“All I want is justice. Not just for me but for other student-athletes in the future,” said Minnehaha Academy junior Craig McDonald. “It’s unfair.”
The 17-year-old student-athlete was recently ruled ineligible for his senior year of athletics by the Minnesota State High School League because he repeated eighth grade. McDonald and his parents are currently going through an appeals process that concludes Monday, June 3, at 9 am at their offices in Brooklyn Center.
It has been quite a year to remember for McDonald. The 6’3” defensive back led the SMB (St. Paul Academy, Minnehaha Academy, Blake) football team to the Class 4A state championship and the basketball team to a Class 2A state crown as a reserve guard. Now he faces the greatest challenge yet of his young life.
When first informed about the ruling, McDonald admits he didn’t take it seriously. “I really didn’t believe it at first,” he said. “Then it became a reality. At that time I thought my situation would definitely be an exception to the rule.”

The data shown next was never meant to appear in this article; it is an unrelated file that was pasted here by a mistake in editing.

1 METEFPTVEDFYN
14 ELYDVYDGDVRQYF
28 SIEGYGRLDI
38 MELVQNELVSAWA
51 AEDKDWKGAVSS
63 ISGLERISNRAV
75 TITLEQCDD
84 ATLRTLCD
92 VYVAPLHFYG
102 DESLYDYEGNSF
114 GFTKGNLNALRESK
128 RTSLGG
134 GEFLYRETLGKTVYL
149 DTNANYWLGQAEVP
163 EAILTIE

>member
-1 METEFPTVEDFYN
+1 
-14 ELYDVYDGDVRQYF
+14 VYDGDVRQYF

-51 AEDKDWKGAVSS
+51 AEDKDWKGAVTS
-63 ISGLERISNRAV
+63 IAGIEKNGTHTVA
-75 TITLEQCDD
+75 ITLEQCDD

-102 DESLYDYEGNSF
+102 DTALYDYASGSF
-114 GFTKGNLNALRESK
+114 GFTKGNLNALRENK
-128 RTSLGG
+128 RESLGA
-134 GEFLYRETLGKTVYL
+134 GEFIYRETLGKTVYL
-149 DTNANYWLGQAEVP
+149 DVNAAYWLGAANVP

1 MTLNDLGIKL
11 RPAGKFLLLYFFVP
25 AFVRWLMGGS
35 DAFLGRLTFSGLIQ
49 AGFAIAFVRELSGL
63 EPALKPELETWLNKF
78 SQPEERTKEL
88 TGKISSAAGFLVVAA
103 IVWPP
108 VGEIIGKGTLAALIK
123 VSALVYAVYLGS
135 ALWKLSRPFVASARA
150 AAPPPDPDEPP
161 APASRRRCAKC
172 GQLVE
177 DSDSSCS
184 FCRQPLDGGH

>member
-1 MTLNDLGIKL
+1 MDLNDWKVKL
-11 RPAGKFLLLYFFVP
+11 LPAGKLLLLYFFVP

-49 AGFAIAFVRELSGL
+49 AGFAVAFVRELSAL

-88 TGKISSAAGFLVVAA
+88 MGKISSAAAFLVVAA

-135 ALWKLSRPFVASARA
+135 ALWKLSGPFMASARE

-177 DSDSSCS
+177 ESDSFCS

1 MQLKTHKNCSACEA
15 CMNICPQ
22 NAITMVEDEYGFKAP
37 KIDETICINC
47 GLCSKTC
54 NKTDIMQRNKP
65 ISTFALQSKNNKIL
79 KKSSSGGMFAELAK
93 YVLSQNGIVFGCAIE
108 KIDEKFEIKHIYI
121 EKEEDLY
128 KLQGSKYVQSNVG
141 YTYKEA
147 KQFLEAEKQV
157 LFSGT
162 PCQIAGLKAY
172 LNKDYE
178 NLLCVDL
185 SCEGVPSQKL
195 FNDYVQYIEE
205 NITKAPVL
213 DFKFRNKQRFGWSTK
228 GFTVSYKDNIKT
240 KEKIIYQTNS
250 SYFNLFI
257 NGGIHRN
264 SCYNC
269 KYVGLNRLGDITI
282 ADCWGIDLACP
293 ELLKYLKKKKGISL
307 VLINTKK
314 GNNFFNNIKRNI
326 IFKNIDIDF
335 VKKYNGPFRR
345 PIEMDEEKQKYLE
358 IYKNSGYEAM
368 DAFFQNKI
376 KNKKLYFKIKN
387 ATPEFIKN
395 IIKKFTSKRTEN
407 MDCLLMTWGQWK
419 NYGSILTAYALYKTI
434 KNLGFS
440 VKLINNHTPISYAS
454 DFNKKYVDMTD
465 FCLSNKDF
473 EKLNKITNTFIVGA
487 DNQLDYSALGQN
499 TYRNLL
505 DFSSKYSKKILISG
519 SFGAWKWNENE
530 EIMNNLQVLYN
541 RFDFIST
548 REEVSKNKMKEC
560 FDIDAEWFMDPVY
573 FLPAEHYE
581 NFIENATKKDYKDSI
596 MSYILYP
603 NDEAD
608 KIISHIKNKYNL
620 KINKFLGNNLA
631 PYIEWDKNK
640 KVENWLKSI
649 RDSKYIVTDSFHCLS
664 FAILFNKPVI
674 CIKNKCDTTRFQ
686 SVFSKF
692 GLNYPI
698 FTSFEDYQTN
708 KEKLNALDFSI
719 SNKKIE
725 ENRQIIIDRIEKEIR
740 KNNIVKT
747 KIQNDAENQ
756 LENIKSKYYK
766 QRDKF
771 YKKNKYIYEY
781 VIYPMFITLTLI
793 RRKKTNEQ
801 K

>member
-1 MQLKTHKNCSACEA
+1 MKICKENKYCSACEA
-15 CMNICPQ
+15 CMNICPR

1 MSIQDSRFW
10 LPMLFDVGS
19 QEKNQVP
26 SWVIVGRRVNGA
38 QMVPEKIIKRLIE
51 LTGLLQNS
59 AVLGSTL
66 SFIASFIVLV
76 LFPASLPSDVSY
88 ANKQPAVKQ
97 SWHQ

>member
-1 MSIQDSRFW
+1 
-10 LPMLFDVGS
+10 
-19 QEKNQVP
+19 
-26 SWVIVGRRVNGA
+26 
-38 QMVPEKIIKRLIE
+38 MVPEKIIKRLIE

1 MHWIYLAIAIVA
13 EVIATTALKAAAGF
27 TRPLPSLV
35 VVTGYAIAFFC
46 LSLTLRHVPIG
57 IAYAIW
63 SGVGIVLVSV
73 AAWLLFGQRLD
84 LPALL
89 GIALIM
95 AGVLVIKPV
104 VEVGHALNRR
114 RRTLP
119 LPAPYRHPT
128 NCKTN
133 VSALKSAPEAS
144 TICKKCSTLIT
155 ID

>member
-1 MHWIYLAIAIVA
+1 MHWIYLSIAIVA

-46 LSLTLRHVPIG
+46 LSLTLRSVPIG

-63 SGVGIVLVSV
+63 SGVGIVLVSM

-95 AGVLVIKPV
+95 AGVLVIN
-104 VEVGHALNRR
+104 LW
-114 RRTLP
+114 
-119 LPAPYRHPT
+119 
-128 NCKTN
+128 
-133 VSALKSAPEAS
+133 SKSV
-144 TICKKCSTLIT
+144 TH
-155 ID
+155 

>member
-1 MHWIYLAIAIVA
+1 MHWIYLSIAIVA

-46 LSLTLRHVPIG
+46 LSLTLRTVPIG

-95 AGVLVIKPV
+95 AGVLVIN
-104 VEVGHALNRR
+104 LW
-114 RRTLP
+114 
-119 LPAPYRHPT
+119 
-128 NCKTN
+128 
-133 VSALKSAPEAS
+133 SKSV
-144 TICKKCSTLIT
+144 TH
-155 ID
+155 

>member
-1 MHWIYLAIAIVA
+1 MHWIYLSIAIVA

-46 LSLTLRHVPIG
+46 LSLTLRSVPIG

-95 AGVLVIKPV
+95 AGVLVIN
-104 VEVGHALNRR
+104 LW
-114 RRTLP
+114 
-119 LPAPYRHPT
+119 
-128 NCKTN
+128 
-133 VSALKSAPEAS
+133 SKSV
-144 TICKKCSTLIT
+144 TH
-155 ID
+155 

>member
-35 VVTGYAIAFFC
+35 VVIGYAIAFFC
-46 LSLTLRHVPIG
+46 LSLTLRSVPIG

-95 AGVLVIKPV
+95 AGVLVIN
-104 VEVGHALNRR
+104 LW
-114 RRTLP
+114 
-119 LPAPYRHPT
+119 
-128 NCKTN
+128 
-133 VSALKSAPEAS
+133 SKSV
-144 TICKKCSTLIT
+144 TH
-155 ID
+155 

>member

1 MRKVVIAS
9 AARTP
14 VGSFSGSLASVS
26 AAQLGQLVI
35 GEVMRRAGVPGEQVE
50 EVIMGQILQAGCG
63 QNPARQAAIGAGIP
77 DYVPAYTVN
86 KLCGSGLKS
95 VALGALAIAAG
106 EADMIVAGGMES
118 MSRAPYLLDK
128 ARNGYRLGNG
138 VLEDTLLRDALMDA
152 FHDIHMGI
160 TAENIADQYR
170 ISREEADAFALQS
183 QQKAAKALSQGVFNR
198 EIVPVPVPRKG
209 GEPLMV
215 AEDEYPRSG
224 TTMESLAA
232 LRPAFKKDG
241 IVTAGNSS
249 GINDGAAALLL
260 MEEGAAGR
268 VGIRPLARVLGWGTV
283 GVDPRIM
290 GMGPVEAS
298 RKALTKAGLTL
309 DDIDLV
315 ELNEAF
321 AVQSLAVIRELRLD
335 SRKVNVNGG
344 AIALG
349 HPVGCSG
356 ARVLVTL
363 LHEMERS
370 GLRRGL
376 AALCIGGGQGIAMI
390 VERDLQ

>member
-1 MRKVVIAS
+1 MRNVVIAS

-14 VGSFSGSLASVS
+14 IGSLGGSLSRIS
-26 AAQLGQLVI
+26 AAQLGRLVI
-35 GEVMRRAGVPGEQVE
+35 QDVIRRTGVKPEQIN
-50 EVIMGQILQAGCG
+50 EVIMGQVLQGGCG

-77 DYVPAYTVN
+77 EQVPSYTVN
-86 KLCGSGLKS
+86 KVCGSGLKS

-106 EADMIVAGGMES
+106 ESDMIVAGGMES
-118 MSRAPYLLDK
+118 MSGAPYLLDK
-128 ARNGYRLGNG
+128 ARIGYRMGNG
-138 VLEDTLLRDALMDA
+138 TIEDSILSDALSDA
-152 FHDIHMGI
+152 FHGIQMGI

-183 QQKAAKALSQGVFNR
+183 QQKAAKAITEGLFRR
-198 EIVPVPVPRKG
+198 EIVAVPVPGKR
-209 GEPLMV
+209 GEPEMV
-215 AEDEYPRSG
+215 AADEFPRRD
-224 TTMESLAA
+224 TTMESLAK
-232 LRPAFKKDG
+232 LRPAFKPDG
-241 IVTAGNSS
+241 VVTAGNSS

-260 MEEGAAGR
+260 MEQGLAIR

According to the Minnesota State High School League bylaws, student-athletes have 12 semesters from seventh to 12th grade, which runs consecutively whether or not they participate in varsity sports.
McDonald’s parents enrolled him in elementary school as a four-year-old. After immediately trying after every school-year to hold him back, only to be denied each time, they finally prevailed. After his final year of middle school, they had him repeat eighth grade at Minnehaha Academy rather than enroll him as a freshman, feeling that he needed another year to mature socially and emotionally.
“My parents were unaware of the rule,” McDonald said with emphasis. “It was all about my social and academic maturity. They wanted what was best for me.”
It appears that his parents made the right decision. McDonald has blossomed into the state’s top football prospect and has more than met the academic challenges, seeming to have his priorities well in order at such a young age.
He turned down offers from Wisconsin, Purdue, Minnesota, Iowa, Dartmouth and Brown University to attend Iowa State. “They recruited me the hardest,” McDonald said. “They also have one of the top engineering programs in the country.”
Despite the ruling outcome, McDonald’s immediate future appears to be set. He will continue his athletic and academic careers at the collegiate level.
The reality is, however, that he wants what every student-athlete wants. “I want to finish my athletic career with my class,” he said. “I want justice.”
Dr. Mitchell Palmer McDonald is a contributing columnist at the Minnesota Spokesman-Recorder.